New Maps EP by The Ruby Kid now available for download
Ruby Kid speaks out!
Daniel Randall has been a fan of rap music since he was very young.
But it wasn't until he was nearing the end of his school years that he began to take it up as a hobby.
Since then, that hobby has taken off, under his rapping name The Ruby Kid.
He has just released his third CD and has performed numerous gigs while on tour.
"Sometimes I'll not do a gig for a couple of months if I'm recording a new project but if I'm touring or gigging more regularly I might do up to ten or more shows in a month," Daniel, 23, of Radcliffe-on-Trent, says.
"Music is essentially a hobby for me. I've been very lucky about the people I have been able to work with and I'm very grateful."
His music may be proving a success now, but the road hasn't been easy for Daniel.
"I have quite a steady stream of gig requests now, but it was quite hard to get to that stage," he said.
"I had to be very proactive in the beginning and desperately grab every opportunity to get on stage.
"Luckily, I feel like I don't have to do that so much anymore."
Daniel started getting into rapping when he was in Year 9 at Dayncourt School.
"It wasn't until then that I came into contact with people who were interested in making music, rapping and beat boxing," he says.
"The film 8 Mile had just come out so we thought we would have a battle. I battled a guy called Alex Hutchinson, when I was around 17-years-old. It was mainly free-styling.
"We were at the school's theatre. It was quite a big event. There was a substantial crowd watching.
"We didn't declare a winner. We both decided to leave it as an honourable draw."
From then on, Daniel started thinking seriously about making music.
When he started studying English Literature in Sheffield in 2006, he met some like-minded people. Friends soon set up a band called Black Jacobins to perform with him and started organising gigs.
He recorded his first CD in June 2008 and did shows with Grime and hip hop artists Wiley and Skepta. "I count those shows as my highlights," he says. "They were important experiences for me."
There is not much The Ruby Kid does not rap about. From political issues to places he has visited, he just about covers everything.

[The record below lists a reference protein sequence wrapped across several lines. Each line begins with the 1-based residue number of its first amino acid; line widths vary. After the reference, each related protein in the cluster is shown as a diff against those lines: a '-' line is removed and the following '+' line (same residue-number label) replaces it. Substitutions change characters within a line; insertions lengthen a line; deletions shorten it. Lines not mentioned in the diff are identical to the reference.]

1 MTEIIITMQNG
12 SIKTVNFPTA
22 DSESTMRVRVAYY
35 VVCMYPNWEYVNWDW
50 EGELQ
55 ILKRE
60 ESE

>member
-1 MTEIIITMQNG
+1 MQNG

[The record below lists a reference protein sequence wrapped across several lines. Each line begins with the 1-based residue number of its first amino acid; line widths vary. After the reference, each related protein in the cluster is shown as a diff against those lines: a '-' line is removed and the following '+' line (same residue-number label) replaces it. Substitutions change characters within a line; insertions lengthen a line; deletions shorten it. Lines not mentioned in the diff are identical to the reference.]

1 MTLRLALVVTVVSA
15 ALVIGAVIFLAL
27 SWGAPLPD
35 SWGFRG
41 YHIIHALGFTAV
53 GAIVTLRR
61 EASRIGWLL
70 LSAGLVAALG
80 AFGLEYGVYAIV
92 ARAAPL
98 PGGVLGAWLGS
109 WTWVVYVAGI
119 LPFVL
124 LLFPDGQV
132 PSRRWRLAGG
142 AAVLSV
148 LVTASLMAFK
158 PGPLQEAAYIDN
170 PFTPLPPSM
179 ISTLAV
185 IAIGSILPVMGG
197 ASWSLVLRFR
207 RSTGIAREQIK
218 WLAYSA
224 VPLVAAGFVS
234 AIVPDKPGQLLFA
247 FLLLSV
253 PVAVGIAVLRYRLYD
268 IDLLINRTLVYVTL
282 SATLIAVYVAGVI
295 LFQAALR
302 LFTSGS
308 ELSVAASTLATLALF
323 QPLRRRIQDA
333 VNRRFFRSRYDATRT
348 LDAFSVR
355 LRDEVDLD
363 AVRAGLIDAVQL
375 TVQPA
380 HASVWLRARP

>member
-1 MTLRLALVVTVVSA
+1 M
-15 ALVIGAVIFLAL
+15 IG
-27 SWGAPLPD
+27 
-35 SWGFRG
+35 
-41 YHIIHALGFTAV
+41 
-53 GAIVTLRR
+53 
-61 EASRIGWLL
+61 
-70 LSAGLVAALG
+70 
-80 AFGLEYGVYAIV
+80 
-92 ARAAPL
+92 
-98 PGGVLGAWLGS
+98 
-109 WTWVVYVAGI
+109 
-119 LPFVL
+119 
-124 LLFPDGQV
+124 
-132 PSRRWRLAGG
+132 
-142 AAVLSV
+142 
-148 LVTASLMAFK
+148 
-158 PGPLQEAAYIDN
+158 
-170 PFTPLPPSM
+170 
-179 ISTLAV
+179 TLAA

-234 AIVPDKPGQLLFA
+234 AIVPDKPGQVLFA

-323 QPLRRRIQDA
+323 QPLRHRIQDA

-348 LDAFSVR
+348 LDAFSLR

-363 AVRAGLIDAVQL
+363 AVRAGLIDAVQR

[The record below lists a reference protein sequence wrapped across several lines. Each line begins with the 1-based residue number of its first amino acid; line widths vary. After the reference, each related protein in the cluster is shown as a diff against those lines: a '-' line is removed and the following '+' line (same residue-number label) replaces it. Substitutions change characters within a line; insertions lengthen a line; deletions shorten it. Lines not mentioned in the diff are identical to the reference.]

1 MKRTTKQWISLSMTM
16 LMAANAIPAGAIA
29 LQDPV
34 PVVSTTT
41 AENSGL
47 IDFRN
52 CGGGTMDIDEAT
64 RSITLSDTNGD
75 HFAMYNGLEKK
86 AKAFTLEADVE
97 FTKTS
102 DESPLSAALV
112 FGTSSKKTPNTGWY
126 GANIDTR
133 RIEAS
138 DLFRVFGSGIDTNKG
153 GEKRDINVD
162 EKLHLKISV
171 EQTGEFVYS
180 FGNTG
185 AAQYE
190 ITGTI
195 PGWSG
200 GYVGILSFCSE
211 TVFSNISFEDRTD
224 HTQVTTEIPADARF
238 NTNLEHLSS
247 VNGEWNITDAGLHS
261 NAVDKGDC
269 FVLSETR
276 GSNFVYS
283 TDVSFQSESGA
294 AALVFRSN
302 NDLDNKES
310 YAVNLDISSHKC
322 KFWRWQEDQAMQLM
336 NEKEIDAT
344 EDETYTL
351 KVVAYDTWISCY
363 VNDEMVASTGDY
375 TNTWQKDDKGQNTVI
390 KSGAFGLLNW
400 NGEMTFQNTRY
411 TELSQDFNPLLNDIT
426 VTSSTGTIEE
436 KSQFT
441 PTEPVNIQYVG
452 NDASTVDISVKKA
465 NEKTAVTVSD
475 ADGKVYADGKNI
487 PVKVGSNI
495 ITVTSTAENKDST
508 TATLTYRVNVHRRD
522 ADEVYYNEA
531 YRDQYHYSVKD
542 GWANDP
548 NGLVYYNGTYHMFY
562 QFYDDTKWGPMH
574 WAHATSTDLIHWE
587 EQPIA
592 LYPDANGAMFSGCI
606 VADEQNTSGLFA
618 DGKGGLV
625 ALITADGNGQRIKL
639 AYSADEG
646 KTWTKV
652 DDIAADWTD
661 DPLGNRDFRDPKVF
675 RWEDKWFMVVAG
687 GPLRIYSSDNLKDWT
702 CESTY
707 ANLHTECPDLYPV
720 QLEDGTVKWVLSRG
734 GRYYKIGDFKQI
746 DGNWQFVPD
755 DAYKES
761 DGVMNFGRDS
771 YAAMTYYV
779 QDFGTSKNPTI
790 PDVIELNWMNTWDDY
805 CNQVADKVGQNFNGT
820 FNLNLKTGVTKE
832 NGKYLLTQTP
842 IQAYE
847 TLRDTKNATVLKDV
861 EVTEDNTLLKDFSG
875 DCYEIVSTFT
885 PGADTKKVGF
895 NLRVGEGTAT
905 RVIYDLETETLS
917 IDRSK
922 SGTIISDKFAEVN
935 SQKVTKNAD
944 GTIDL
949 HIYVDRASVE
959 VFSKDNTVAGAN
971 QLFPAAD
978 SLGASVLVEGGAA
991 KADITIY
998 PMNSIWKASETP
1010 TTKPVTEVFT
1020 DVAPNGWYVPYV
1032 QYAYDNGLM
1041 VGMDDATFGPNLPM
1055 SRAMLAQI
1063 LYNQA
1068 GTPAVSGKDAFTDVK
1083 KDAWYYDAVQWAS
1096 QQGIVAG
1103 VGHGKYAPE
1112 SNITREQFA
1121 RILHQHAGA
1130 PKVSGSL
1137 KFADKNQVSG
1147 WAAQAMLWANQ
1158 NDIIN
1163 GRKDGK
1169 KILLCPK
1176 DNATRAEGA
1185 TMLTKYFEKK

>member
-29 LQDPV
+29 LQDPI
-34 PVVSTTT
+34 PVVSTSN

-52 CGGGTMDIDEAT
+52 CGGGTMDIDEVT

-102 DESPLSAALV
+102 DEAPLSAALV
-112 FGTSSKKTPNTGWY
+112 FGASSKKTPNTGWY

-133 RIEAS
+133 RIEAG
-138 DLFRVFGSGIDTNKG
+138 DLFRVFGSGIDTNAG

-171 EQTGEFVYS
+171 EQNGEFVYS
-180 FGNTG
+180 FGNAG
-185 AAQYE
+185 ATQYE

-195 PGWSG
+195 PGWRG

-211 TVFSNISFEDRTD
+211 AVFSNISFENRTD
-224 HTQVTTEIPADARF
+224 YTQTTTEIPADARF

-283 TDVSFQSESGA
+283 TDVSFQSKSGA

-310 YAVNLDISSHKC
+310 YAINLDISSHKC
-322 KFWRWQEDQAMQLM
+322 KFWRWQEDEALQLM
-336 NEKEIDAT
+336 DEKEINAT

"Anything that's not sexist and misogynistic," he adds.
His inspiration to write comes from all aspects of life but Daniel, who now lives in Mile End, East London, says it mostly comes to him when he's on the move.
"I get most of my greatest stuff written on public transport, which is where the title of my new CD, Maps, comes from.
"I've written a lot of my lyrics while travelling on the 205 bus which takes me from town to my house."
Perhaps surprisingly Daniel's big idol is Bob Dylan.
"I admire his approach to songwriting and his ability to write songs of all different kinds", says the singer.
"He'll use really abstract and figurative language in some songs but also has quite simple but effective and powerful songs about day-to-day human issues."
But even more important than his music for Daniel is his political activism.
He is involved with left-wing organisation Workers' Liberty, which he first became interested in aged 14.
"I started thinking seriously about the world we live in and the group I found the most closely matched up to the ideas I developed was Workers' Liberty," he said.
Daniel calls himself The Ruby Kid because of his Jewish heritage.
"My grandparents changed their surname in the late 1930s from Rubinstein to Randall because it wasn't the best time to have a conspicuously Jewish name," he said.
"And ruby means red – the colour of left-wing politics – so it has a double meaning."
To watch The Ruby Kid perform and do a live interview, go to www.thisisnottingham.co.uk/thisislive
To buy a copy of his latest album, go to http://therubykid.bandcamp.com/
Nottingham Post review/
Wednesday, January 05, 2011, 09:01
By Winnie Agbonlahor